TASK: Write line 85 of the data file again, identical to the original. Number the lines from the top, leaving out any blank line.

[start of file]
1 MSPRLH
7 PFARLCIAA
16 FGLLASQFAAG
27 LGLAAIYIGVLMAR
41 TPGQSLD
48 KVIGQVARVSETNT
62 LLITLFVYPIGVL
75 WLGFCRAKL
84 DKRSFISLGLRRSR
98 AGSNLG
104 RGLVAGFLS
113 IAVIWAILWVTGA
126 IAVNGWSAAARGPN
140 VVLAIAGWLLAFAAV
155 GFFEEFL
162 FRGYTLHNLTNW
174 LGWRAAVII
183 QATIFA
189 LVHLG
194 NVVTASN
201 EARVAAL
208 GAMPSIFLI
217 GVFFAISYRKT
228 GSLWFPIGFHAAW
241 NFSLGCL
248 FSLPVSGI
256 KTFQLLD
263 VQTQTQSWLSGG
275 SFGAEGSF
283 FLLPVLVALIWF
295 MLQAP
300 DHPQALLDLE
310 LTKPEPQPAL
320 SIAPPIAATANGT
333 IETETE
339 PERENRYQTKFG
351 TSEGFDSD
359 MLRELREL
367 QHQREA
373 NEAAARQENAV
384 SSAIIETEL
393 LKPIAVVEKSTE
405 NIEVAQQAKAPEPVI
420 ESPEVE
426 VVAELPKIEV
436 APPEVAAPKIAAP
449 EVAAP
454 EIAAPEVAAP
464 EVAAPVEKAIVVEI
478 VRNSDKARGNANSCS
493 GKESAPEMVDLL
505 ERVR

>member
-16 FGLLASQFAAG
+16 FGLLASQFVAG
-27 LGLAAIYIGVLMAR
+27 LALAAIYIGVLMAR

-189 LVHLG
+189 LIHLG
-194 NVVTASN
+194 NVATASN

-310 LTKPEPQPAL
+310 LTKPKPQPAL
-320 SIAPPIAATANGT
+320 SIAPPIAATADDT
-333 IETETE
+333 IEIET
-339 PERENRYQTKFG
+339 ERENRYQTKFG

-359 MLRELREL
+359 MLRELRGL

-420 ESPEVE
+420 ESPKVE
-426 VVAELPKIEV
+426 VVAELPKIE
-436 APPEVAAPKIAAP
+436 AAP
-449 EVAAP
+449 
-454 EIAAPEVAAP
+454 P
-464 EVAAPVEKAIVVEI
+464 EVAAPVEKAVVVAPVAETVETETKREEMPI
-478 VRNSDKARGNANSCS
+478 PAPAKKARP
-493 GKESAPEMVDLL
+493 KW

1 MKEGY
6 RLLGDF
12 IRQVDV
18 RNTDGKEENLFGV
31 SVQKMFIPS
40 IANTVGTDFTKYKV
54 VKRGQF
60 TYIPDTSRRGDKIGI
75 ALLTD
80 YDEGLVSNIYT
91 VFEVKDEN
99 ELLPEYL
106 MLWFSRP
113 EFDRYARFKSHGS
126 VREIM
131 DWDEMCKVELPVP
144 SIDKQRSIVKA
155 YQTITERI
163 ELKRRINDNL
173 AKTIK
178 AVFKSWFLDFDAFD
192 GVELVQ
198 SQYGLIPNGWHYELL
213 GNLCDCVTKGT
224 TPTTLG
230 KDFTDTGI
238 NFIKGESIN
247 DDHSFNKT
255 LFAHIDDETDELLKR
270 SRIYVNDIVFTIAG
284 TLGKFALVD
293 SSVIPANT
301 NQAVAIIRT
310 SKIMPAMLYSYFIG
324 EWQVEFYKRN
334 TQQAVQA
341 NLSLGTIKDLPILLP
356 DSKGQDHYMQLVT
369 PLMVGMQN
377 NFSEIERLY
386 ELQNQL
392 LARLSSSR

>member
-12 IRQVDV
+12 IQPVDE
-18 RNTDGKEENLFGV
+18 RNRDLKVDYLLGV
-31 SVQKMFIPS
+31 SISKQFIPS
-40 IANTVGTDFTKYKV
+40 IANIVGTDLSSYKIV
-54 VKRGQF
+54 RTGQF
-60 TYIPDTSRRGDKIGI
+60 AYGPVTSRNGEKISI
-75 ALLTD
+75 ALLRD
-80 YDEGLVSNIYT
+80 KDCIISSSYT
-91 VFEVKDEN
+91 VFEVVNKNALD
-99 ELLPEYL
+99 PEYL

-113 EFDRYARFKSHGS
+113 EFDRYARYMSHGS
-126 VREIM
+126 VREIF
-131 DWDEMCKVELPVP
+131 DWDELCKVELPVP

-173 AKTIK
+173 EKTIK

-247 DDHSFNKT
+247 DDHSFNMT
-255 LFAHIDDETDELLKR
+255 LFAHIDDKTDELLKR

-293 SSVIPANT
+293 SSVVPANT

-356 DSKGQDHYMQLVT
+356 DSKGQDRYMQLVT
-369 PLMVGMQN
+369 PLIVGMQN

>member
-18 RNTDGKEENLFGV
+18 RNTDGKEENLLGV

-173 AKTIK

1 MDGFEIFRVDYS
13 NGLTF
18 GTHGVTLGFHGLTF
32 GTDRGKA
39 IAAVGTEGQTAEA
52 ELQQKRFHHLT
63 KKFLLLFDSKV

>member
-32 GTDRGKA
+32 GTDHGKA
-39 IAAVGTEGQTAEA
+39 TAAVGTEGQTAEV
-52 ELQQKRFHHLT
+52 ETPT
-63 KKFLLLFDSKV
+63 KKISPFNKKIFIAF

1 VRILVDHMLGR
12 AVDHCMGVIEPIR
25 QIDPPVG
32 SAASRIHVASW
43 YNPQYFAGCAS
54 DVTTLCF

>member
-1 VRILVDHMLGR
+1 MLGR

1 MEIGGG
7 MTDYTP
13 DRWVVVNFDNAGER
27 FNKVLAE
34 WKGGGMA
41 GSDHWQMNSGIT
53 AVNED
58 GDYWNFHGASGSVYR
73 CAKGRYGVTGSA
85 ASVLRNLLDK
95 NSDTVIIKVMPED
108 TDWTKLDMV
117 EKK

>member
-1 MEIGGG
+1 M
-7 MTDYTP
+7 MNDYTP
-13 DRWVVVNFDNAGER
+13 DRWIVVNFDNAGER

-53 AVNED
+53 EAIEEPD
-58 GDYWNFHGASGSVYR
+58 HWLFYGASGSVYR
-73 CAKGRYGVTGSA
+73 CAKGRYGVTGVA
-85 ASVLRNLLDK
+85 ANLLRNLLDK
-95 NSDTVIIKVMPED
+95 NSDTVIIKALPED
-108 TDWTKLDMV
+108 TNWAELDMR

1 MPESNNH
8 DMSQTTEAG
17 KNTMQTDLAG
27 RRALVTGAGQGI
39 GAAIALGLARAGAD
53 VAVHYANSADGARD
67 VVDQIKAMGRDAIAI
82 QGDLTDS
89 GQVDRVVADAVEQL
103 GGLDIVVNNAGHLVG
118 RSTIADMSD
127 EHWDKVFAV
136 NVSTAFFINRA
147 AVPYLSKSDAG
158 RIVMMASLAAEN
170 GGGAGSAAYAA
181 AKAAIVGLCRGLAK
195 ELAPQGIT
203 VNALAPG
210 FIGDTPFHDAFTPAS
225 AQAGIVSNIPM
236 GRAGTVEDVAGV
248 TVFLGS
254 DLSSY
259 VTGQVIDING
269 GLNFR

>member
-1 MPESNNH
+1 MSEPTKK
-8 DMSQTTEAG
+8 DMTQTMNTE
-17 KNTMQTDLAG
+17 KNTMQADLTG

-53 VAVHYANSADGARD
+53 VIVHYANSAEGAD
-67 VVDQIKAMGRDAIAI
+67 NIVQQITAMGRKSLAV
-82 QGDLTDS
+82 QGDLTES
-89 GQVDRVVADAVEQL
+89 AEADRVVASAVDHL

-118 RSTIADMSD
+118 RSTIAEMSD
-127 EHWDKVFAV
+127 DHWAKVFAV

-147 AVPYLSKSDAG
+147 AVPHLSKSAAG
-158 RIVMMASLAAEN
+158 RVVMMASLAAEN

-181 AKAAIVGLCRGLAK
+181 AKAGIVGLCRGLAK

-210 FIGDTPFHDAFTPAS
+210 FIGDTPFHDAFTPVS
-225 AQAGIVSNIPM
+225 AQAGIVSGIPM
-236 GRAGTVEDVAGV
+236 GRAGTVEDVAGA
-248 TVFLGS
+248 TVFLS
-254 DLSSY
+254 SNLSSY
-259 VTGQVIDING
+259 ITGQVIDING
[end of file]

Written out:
+478 PAPAKKARP